Benjamin Franklin Papers

To Benjamin Franklin from Margaret Stevenson, [October 1767]

From Margaret Stevenson

ALS: American Philosophical Society

[October 17679]

Dear Sir

I have sent your Letters and no answer. Jackson1 Broght the watchcase, gist [just] as you was gouen out of the Street; no won cald own a Saturday or Sunday. I and my too children went to Church In the morning, the after None gave Nanny Leave [?] Miss Clarck2 came at half hour after forr stade tell all moste Teen; I have not har’d of Poley; this Morning Mr. Wood3 calld. I askt him whar he Loged he sad you know: he saw you at Paris. The Man of the Blew dey, Mr. Mead4 Is hear. I drink Tea thar at six a Clock this evening. I wod not goi soner, becaus of being in the way to tak missages my Self; well Mr. Sthran, came as I was going to conclud, he says what you out so soon. I sade yeas tis beten [between] Tewelf and one he has opind you to go to Mr. Whitfelds next Mondy moring. I told him I thought you had som outher Ingagem[en]t for Monday next and that is all. I am glad to har your situation is agreeabl, we ar all well. I hope to see you also at your Return that you may be happy thar and hear or whar ever—is the moste harty wish of—Dear Sir Your obliged friend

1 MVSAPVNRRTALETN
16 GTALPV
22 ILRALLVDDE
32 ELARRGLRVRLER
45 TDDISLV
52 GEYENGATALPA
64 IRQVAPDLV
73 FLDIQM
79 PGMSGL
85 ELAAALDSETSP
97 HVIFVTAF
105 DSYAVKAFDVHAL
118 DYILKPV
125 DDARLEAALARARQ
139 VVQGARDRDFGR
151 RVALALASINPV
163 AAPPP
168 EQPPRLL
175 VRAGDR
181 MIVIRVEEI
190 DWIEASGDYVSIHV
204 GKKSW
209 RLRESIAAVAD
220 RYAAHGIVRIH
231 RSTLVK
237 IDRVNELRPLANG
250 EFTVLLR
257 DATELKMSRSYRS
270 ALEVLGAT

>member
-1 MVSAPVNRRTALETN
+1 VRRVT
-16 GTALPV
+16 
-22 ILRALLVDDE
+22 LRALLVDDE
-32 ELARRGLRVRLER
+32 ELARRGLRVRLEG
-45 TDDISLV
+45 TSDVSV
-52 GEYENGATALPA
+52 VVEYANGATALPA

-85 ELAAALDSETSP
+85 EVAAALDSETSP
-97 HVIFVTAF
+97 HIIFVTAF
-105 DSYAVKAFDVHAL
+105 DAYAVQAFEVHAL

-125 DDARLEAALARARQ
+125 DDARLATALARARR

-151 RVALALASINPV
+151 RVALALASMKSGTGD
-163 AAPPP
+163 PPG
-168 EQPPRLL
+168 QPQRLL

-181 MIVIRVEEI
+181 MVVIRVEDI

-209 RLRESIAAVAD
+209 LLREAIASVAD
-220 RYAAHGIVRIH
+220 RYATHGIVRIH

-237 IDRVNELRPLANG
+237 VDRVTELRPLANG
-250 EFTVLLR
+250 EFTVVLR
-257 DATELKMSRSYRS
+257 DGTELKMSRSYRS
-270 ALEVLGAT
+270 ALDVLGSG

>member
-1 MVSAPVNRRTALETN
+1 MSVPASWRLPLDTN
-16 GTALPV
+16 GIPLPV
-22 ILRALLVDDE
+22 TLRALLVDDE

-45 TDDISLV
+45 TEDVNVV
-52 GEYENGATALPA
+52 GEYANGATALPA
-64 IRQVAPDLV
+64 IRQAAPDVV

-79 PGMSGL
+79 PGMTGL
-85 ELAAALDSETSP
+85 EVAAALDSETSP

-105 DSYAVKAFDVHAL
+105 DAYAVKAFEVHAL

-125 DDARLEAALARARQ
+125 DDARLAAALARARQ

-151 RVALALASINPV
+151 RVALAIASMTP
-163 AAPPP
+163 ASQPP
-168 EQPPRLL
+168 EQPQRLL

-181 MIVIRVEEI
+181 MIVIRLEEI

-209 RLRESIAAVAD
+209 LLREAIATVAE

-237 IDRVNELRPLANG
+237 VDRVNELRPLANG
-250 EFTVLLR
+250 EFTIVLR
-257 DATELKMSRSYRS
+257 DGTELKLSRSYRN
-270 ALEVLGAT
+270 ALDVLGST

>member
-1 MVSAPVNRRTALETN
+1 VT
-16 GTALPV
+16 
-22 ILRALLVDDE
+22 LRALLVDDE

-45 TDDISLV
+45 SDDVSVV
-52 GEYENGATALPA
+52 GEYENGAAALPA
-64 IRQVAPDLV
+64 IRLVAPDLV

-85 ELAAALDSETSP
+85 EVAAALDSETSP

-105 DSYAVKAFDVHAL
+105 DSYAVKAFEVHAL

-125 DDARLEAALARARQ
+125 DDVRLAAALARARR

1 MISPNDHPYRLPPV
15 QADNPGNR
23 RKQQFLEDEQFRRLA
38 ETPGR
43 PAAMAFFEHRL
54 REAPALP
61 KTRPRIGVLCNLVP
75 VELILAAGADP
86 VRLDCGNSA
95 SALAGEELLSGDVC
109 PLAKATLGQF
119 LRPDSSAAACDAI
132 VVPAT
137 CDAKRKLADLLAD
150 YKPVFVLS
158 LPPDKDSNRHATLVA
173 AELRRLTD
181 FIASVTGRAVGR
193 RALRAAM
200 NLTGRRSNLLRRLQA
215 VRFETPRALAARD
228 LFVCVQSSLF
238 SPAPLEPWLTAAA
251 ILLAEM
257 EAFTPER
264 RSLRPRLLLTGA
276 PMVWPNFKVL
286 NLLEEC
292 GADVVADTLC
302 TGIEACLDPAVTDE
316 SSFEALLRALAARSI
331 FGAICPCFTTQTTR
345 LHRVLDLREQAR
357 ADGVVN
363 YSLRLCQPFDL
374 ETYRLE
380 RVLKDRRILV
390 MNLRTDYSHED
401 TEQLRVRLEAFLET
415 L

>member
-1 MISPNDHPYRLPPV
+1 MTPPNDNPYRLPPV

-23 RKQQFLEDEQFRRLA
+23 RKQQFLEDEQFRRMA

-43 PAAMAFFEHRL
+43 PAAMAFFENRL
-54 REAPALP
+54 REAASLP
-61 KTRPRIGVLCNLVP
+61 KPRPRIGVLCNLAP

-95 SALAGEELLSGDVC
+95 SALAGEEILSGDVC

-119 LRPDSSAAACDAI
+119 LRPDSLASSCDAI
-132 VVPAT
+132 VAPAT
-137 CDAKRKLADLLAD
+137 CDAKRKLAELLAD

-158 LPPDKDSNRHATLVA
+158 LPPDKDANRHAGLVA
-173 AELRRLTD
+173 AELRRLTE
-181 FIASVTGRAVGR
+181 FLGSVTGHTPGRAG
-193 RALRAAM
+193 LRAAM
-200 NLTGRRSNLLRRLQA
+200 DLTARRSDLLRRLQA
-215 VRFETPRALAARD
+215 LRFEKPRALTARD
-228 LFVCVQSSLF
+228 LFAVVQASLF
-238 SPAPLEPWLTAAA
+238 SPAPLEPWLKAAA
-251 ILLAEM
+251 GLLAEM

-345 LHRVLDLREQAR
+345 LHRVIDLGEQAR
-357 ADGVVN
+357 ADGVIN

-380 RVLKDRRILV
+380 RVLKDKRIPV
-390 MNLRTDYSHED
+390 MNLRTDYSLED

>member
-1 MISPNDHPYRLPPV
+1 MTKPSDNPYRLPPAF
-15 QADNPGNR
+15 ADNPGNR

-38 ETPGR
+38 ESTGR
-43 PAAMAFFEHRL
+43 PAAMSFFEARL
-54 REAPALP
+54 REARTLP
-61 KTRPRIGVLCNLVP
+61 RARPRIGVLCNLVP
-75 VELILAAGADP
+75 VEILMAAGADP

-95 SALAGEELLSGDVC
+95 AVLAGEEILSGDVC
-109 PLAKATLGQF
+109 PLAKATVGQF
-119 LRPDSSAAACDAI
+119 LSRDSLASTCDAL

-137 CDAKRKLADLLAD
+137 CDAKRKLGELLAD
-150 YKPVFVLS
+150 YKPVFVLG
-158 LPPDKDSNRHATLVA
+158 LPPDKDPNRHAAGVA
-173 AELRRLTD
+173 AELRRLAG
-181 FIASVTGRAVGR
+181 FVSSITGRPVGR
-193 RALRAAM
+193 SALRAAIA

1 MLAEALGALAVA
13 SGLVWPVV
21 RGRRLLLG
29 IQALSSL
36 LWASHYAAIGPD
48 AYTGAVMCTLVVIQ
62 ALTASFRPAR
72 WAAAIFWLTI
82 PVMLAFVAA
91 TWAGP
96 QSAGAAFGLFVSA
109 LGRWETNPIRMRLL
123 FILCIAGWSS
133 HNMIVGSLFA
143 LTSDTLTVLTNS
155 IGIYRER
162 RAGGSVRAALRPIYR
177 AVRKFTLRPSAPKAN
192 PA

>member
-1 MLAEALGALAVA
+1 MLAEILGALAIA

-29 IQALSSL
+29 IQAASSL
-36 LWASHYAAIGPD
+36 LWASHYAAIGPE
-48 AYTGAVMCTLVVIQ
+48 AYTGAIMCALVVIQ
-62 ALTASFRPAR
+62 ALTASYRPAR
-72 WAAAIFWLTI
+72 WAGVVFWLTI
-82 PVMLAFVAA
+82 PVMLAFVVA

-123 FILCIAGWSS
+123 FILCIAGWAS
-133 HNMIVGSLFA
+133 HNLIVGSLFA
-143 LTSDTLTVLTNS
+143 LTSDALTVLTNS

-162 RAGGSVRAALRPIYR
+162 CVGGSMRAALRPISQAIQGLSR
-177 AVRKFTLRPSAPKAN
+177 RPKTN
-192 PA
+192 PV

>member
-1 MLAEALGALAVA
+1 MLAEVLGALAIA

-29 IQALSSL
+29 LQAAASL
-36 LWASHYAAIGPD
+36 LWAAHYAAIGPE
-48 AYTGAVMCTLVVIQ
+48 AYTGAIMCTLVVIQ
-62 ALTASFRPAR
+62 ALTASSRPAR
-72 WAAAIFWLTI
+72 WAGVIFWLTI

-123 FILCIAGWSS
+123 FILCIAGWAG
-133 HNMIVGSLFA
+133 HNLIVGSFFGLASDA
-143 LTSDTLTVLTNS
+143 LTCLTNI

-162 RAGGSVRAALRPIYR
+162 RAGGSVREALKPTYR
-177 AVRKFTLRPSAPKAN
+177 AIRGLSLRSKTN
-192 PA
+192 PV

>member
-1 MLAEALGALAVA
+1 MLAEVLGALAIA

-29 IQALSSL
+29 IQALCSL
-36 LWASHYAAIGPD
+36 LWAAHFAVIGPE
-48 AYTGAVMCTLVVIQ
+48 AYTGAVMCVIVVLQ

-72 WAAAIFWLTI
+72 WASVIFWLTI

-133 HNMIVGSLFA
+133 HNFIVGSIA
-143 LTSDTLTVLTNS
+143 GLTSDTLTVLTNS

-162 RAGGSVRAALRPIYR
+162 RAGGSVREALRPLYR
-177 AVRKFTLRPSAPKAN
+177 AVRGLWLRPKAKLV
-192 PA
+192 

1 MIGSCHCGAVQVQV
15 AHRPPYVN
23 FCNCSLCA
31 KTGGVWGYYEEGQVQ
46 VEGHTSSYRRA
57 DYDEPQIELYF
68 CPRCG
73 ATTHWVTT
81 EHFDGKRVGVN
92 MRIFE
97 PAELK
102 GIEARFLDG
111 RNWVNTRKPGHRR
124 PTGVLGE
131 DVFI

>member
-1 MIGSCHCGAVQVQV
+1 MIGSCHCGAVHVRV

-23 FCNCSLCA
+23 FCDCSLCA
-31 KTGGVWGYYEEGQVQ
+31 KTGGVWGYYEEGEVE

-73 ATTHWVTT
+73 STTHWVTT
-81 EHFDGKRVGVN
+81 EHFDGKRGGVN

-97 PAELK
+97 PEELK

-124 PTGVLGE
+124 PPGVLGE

Margt Stevenson

Addressed: To / Dr. Franklin

[Note numbering follows the Franklin Papers source.]

9Mrs. Stevenson must have written this letter after BF’s trip to Paris, and the reported conversation with Wood suggest that he called at Craven Street fairly soon after BF’s return on October 1767. BF was away from home but clearly had not been gone long, yet he could not be very far away, for Mrs. Stevenson had already heard that his situation was “agreeabl.” It seems probable that she wrote during BF’s stay at Peter Collinson’s home at Mill Hill (about nine miles northwest of London), where he was invited to visit beginning on October 23 or 24, 1767; above, pp. 284–5.

1This Jackson, possibly a watchmaker or other artisan, has not been identified.

2Possibly the Miss Mary Clarke who performed London shopping errands for WF’s wife; above, XIII, 258 n.

3Not identified, but see above, XII, 431 n.

4Possibly Samuel Mead, F.R.S., commissioner of the Customs; above, X, 60 n. The editors confess themselves baffled by Mrs. Stevenson’s “Blew dey.”

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